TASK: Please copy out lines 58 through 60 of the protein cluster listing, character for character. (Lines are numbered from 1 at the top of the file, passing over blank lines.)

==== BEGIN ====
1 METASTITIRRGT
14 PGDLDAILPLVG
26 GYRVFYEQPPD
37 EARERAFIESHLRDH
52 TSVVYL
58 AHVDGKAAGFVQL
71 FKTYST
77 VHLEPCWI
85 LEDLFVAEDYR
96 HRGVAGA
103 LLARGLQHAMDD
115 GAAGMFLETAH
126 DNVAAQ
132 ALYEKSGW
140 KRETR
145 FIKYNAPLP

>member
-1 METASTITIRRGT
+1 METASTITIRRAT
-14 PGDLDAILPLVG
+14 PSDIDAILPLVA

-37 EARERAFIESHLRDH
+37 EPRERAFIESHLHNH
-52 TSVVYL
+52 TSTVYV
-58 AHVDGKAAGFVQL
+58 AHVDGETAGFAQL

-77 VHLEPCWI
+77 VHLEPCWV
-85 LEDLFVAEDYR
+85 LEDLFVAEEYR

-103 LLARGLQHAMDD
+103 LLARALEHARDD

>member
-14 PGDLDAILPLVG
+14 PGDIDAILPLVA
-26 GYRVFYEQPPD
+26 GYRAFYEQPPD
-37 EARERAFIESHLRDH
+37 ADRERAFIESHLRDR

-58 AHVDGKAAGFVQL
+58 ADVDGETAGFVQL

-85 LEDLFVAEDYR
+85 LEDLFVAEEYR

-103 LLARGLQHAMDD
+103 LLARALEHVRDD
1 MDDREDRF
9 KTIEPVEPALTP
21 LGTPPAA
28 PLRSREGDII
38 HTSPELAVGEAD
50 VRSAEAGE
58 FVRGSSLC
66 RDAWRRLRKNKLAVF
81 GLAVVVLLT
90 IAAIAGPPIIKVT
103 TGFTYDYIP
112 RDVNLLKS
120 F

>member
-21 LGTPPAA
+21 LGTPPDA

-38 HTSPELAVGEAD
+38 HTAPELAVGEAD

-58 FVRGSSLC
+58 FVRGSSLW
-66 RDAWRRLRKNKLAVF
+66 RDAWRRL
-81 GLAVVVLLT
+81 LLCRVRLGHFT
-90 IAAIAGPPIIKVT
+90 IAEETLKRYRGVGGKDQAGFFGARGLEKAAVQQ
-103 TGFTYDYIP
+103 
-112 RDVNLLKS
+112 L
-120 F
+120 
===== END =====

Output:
112 RDVNLLKS
120 F

>member